"I had had a bad year this last year, and for a while it got very bad; I may as well admit that for the first time in my life I had come to understand there was suicide in me. (Murder I had known was there for a long time.) It was the worst of discoveries, this suicide. Murder, after all, has exhilaration within it. I do not mean it is a state to entertain; the tension which develops in your body makes you sicken over a period, and I had my fill of walking about with a chest full of hatred and a brain jammed to burst, but there is something manly about containing your rage, it is so difficult, it is like carrying a two-hundred-pound safe up a cast-iron hill. The exhilaration comes I suppose from possessing such strength. Besides, murder offers the promise of vast relief. It is never unsexual.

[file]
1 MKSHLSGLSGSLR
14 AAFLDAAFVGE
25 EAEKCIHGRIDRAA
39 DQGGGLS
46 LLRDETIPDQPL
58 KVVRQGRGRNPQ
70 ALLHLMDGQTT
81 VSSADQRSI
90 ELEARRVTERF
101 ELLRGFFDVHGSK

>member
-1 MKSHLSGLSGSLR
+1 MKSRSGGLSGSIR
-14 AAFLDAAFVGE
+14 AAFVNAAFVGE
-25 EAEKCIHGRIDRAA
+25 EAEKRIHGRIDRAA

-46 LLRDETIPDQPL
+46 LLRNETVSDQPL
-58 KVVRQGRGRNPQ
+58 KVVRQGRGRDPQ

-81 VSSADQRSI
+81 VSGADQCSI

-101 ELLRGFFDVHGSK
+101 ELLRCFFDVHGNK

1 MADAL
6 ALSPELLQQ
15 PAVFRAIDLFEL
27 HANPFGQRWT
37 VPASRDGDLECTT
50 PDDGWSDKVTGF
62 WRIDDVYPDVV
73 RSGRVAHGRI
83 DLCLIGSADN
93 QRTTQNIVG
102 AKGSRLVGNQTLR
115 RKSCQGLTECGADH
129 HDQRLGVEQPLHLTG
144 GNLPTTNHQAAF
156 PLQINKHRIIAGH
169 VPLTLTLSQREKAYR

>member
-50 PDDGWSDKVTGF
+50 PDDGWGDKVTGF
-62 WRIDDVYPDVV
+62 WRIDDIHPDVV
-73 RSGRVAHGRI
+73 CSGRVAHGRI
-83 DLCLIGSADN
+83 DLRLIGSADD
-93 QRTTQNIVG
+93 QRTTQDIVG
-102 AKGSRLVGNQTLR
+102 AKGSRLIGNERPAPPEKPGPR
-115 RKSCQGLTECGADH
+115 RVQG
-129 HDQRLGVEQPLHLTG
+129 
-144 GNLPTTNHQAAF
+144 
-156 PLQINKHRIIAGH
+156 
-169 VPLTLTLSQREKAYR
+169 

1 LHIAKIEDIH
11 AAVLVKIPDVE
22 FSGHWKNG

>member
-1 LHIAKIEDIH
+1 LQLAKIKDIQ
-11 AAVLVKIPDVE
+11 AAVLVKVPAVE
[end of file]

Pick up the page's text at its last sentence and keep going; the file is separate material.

But there is little which is sexual about suicide. It is a lonely landscape with the pale light of a dream and something is calling to you, a voice on the wind. Certain nights I would go leaden with dread because I could hear the chamber music tuning up, tuning up and near to pitch. (Yes, murder sounds like a symphony in your head, and suicide is a pure quartet.) I was approaching my forty-fourth year, but for the first time I knew why some of my friends, and so many of the women I had thought I understood, could not bear to be alone at night."
- Norman Mailer, An American Dream